"If you have something you don't want anyone to know, maybe you shouldn't be doing it in the first place." Eric Schmidt, Executive Chairman, Google

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One of the things I find most fascinating in the discussion of the NSA programs is that people are always thinking in terms of themselves.  "Well, I don't really have anything to hide."

That's the wrong question in some ways.

The question is what might a judge have to hide?   A politician?  A newspaper editor?  A corporate CEO?

How many people in positions of authority or power may be susceptible to manipulation?  Isn't it interesting how most of the American news media and politicians went dark on the substance of the NSA story within a week or two of when it broke?

What's the full context here? Is there more to it? Was he speaking at length? Was it in response to a question? Google's actions against child porn? What's the source?

Regardless, it's sage advice. I used to tell my Soldiers that if they couldn't tell me tomorrow what they were doing tonight, then they shouldn't be doing it. It's the same principle. If you don't do anything wrong, then you can't get in trouble for anything. It seems you are more worried about the perceived tone and how it comes off rather than what is actually being said.

Let's put this into a context where few  today need to hide. Homosexuals, decades ago, were not only breaking the law, but breaking long-standing (forever) social taboos. So, since they didn't want people to know what they were doing, they should simply have stopped making love, right?

There is not much that disgusts me quite as much as someone who says, "if you're not doing anything wrong, you've got nothing to hide". TRULY sickening. I have a BASIC HUMAN RIGHT to privacy. Unless what I do DIRECTLY affects someone else, NO ONE, including the government, has a right to interfere with.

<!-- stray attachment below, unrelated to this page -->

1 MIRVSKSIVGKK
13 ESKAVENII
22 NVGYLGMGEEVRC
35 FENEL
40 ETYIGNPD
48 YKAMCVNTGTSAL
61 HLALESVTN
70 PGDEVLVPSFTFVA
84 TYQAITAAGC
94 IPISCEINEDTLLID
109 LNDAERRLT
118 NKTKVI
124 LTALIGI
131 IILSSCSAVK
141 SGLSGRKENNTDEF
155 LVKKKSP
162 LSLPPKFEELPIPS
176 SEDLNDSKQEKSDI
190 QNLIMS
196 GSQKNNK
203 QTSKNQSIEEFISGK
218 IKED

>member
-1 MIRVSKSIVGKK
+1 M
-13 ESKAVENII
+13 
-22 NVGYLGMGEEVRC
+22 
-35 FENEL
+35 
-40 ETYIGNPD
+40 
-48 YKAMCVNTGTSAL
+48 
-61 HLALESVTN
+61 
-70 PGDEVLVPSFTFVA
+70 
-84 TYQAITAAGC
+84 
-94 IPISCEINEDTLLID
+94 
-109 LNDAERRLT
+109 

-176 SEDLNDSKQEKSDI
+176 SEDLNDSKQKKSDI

"If you don't do anything wrong, then you can't get in trouble for anything."

<shudder> What is WRONG CHANGES and varies. Some things I do, YOU might consider to be wrong. What I consider to be a reasonable response to your opinion (starting with the letter "f"), YOU would consider to be an obscenity. I offer the same obscenity to those who still consider homosexual relations (and a myriad of former taboos) to be wrong.

"If you don't do anything wrong, then you can't get in trouble for anything."

<shudder> What is WRONG CHANGES and varies. 

- but we all have a sense of right and wrong.  We all modify our behaviour accordingly. 

" but we all have a sense of right and wrong"

But we do not all have the SAME sense of right and wrong (No objective morality). In fact our OWN sense of right and wrong changes over time. (="WRONG CHANGES and varies")

If my behaviour is public, I can expect some judgement from others. If my behaviour is private, I don't give a shit whether or not you think it's wrong.

But the difference between right and wrong is not "public" and "private".  It's "hurts others" or "does not hurt others". 

"It's "hurts others" or "does not hurt others"." You're just one false dichotomy after another, aren't you. I'd explain myself, but it's just too obvious to waste a paragraph on.